The concept of fusing the Latin sounds of the Buena Vista Social Club and Western musicians came out of a discussion my colleagues, Ron Oehl and the Berman Brothers, and I had at the Sundance Film Festival in January 2005.
The previous year I was writing music with a friend at his beachfront house in a little fishing village on the Southern coast of Sri Lanka. A few months later that little village and many of its' inhabitants were almost totally obliterated by the Tsunami. I was extremely moved and upset by the tragedy of so many lives being lost or altered forever. The village had to be completely rebuilt as well as the livelihood of countless fishermen and shopkeepers.
This was the event that sparked off this project. I knew I had to do something for those villagers. But what could I do? As it turned out, this project began to take shape with the formation of a new organization, Artists' Project Earth (APE), which comes to the aid of natural disaster victims and raises awareness for climate change. Although, it may seem unrelated, I have always placed humanity's relationship with nature as a cause of many of the planet's disasters. And although it may not be scientifically very sound, I believe we are at the root of most disasters, but nevertheless, global warming is certainly something we are totally responsible for and APE is addressing this issue head on. As my colleague and board advisor George Monbiot says 'there is no greater threat to mankind than Global Warming!'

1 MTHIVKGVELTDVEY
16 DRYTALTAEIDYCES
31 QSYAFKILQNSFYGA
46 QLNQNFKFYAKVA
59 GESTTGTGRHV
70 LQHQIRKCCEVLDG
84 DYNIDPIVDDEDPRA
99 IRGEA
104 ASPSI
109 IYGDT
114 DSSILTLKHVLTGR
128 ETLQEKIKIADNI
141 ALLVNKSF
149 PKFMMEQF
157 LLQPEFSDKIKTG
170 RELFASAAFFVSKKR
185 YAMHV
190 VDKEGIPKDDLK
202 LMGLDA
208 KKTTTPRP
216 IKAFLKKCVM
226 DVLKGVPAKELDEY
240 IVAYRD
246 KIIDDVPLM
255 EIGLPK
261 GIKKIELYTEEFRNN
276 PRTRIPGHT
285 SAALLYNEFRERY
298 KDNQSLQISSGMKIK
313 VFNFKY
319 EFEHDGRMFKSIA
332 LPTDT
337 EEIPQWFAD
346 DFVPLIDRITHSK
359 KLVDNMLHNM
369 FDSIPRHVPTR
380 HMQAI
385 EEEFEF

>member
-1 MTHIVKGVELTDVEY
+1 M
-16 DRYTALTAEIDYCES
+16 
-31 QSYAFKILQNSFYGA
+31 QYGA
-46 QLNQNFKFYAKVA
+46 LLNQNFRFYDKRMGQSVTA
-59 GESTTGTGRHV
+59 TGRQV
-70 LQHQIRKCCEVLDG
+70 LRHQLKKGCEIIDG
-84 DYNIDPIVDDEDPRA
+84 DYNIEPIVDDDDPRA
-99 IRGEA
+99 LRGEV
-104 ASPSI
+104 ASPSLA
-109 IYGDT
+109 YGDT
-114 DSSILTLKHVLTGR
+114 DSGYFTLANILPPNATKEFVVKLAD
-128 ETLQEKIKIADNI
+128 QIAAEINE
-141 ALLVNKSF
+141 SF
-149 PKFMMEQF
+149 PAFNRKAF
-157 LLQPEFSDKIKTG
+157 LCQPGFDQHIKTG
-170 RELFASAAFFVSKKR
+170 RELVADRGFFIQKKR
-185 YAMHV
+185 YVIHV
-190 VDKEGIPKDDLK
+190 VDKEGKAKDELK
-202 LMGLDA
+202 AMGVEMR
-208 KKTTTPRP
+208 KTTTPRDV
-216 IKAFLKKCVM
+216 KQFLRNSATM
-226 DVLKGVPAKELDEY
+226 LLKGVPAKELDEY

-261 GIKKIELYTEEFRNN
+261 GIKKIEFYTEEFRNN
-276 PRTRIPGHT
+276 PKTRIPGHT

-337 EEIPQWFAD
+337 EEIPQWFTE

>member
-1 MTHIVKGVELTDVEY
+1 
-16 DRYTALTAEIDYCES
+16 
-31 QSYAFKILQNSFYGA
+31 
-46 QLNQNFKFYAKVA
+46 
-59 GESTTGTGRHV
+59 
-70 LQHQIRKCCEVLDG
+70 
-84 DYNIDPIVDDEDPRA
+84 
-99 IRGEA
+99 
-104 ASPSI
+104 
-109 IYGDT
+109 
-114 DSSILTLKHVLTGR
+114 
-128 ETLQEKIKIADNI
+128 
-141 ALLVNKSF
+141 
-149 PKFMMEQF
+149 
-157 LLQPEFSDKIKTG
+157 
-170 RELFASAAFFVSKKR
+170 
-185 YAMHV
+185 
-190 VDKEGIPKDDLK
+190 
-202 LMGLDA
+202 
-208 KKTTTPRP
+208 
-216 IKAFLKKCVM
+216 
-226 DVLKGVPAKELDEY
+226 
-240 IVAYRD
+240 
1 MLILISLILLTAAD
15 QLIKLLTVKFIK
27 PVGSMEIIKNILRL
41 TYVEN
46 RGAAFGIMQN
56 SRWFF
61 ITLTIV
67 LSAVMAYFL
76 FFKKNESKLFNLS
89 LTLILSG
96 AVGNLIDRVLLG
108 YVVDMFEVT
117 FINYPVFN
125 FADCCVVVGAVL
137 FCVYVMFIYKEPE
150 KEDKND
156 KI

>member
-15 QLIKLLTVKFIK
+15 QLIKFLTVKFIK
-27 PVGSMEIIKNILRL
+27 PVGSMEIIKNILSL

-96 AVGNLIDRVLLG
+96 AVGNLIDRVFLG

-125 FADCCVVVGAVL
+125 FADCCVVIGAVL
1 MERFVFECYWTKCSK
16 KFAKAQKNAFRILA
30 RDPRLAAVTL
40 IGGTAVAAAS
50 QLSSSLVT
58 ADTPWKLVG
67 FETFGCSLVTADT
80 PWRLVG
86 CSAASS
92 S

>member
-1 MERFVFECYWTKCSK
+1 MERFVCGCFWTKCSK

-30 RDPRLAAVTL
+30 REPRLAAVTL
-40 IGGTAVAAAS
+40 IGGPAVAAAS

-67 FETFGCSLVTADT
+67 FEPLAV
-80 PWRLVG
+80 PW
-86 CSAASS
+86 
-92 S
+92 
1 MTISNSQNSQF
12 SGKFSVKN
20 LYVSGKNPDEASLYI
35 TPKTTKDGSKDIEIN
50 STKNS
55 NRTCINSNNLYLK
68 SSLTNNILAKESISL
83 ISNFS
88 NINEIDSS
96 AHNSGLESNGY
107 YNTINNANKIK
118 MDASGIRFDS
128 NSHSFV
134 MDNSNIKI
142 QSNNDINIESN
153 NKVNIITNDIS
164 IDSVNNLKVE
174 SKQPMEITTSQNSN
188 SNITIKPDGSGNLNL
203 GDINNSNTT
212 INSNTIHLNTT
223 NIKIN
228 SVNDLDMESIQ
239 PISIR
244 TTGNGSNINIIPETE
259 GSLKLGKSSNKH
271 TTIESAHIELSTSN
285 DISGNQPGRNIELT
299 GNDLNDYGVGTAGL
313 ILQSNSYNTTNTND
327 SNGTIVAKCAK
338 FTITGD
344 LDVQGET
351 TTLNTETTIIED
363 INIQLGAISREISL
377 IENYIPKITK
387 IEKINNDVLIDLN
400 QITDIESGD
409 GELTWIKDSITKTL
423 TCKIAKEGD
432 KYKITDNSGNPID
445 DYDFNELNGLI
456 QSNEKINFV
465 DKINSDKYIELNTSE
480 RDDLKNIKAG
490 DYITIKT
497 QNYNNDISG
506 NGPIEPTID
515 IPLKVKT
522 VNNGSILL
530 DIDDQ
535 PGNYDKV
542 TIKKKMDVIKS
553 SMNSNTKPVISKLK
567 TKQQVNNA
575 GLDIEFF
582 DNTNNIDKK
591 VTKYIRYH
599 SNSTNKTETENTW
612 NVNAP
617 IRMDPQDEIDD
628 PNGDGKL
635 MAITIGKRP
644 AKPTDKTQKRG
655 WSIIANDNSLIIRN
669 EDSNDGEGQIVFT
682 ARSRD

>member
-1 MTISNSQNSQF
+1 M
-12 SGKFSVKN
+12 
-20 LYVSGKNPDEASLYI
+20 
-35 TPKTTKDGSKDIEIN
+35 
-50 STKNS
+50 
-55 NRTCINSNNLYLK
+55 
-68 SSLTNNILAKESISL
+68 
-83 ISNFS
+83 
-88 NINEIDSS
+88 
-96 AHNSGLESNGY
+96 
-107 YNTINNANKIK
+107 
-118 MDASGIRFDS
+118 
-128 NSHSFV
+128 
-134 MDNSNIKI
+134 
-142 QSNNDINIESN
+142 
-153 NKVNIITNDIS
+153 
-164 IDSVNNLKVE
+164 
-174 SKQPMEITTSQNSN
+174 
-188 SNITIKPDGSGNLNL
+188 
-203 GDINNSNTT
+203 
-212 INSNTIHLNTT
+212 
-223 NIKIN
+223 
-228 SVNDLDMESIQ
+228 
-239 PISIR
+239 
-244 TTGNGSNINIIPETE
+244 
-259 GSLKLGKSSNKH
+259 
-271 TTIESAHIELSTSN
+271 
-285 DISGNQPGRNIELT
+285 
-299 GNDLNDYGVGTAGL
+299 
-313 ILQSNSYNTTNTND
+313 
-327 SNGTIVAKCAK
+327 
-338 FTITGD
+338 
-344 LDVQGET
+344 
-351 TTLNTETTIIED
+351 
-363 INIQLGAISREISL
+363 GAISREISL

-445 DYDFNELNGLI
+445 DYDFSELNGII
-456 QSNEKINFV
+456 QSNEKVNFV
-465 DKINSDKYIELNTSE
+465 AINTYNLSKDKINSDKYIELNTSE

The good thing is we will have fun trying to do what we can. The fun part is the music, the art, the dance and the many ways we will bring to the world's attention mankind's carelessness and how to change our bad habits.
So, off to Havana we go in search of the Buena Vista Social Club musicians. Why Buena Vista Social Club? Well it has been such a long time since we heard from them. And besides, I for one love Latin music, so why not combine it with the world's great Western music.
My first stop was Sting. Back in the early 90's I was a co-founder of a Rainforest conservation organization called ELF- Earth Love Fund and I was working on a compilation album, 'Earthrise'. I had been chasing Sting for a contribution of the track Fragile which I always loved. As we both were at the same rainforest function in Brazil, I cornered him and asked if he would let me use Fragile for our album. He hemmed and haad, till I insisted we were both working for the same cause, how could he refuse? Well he finally gave in, we shook hands on it and the deal was done!
Only the track that his record company sent was a Spanish version of the song! So I rang A&M Records and insisted that Sting had agreed to let us have Fragile not Fragilidad. They eventually agreed to let me have it and Earthrise went on to become the official Earth Summit album and also a no. 1 album in the UK charts. The Spanish track however stuck in my mind and I thought why not start off this project with that song done in the Buena Vista style. I phoned Sting's office and reminded Sting, via his Management of that story and 'by the way' would he mind if I used Fragilidad with the Buena Vista musicians. Well that's how that track came to be. It only took one day in the studio with Barbarito Torres on laud and the great percussionists of Buena Vista's original players, we had a cool new version of that song and the project was on it's way.